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The man who saw everything
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Longlisted for the 2019 Booker Prize

An electrifying and audacious novel about beauty, envy, and carelessness by Deborah Levy, two-time Man Booker Prize finalist.

It is 1988 and Saul Adler, a narcissistic young historian, has been invited to Communist East Berlin to do research; in exchange, he must publish a favorable essay about the German Democratic Republic. As a gift for his translator's sister, a Beatles fanatic who will be his host, Saul's girlfriend will shoot a photograph of him standing in the crosswalk on Abbey Road, an homage to the famous album cover. As he waits for her to arrive, he is grazed by an oncoming car, which changes the trajectory of his life--and this story of good intentions and reckless actions.

The Man Who Saw Everything is about the difficulty of seeing ourselves and others clearly. It greets the specters that come back to haunt old and new love, previous and current incarnations of Europe, conscious and unconscious transgressions, and real and imagined betrayals, while investigating the cyclic nature of history and its reinvention by people in power. Here, Levy traverses the vast reaches of the human imagination while artfully blurring sexual and political binaries--feminine and masculine, East and West, past and present--to reveal the full spectrum of our world.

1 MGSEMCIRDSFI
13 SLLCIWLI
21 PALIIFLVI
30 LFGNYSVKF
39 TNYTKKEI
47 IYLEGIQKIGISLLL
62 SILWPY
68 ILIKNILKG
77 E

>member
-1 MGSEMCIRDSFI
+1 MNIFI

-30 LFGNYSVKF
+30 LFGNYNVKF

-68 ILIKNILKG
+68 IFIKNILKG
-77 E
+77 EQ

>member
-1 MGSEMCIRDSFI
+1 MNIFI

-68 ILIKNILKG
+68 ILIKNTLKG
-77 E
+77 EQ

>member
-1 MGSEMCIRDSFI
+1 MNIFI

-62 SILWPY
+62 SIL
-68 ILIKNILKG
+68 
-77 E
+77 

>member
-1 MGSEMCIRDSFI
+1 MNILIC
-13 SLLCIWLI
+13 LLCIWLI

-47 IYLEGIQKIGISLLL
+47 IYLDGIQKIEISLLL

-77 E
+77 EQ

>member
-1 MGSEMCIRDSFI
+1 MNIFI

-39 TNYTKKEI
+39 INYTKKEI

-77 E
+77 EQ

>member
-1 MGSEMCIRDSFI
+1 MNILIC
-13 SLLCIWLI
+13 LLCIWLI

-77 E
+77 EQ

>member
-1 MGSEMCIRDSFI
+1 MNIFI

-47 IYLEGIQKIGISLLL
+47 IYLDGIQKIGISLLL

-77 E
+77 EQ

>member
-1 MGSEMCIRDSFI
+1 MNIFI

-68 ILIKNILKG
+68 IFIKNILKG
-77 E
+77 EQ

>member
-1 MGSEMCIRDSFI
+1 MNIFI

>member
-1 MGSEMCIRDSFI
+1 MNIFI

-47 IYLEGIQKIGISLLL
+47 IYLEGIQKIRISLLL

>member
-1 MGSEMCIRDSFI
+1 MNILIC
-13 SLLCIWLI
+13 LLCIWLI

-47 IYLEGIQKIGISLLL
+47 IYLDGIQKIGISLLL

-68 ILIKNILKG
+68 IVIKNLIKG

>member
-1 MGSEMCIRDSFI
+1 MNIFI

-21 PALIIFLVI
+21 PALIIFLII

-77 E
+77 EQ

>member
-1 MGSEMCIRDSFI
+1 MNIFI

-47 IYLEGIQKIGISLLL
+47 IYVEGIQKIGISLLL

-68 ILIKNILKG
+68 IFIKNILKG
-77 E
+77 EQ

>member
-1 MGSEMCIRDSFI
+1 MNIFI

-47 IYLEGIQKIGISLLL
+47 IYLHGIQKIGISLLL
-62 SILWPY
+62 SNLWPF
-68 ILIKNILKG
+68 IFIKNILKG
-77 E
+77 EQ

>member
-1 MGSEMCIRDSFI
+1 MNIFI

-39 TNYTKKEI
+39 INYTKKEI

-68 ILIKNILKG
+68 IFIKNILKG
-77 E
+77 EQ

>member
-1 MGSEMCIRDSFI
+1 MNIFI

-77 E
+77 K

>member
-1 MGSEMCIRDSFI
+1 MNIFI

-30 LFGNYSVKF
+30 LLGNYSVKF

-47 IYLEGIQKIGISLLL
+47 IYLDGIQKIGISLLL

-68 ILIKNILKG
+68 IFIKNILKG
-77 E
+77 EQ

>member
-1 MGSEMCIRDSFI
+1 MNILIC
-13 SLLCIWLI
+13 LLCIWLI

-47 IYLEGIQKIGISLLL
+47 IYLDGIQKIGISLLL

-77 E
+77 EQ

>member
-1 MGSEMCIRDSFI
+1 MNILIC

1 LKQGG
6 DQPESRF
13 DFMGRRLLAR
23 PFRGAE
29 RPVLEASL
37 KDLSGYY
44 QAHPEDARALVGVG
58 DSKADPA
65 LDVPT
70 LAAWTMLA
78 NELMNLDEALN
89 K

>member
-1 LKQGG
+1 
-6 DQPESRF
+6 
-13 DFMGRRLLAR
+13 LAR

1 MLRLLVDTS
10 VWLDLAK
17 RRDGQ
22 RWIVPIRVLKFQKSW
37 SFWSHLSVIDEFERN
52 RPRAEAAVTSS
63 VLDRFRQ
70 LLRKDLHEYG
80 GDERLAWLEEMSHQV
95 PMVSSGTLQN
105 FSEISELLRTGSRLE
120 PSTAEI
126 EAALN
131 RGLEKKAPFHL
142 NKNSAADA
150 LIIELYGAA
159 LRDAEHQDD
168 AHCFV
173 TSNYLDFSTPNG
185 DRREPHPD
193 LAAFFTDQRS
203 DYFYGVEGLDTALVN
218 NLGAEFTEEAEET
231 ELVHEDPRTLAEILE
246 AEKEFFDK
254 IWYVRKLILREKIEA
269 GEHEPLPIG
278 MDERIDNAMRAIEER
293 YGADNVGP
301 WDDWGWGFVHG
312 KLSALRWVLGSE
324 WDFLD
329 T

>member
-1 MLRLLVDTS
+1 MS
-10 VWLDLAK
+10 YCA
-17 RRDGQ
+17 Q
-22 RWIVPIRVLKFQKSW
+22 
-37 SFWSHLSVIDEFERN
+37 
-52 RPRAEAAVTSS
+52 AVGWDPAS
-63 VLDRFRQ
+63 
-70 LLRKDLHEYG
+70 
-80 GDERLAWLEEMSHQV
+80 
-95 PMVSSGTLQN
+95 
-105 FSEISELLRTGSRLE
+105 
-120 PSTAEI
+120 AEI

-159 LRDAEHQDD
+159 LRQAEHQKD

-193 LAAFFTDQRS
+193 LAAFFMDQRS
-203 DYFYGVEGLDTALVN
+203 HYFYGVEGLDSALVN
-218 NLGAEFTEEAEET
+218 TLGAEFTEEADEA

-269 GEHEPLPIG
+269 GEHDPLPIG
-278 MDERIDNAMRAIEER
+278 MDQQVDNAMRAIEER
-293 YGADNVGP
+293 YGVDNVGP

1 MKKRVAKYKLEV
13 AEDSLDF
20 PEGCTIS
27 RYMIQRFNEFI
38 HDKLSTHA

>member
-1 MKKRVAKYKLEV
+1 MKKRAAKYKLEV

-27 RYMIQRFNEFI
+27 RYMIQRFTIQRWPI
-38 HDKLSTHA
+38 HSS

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Booklist Review
Saul Adler was badly bruised when he was sideswiped by a car while trying to cross Abbey Road. His girlfriend was taking a photograph in an effort to re-create the famous Beatles album cover, which he would take as a gift on his upcoming trip to East Germany. But Saul would suffer more than bruises in the aftermath of the car accident in 1988. First dumped by his girlfriend, and then forgetting the all-important tin of pineapple his host had requested, Saul moves in an almost dreamlike state through communist East Berlin, beginning a romantic relationship that poses a huge threat. The time is so pivotal that when Saul is hospitalized after another car accident in 2016, he is immediately taken back to his 28-year-old self and believes he is soon to travel to a country that no longer exists. Unable to stomach the sight of his 56-year-old face, Saul rediscovers all that happened in the years since. Levy has achieved a memorable, poignant voyage through love, loss, and longing.--Bridget Thoreson Copyright 2010 Booklist
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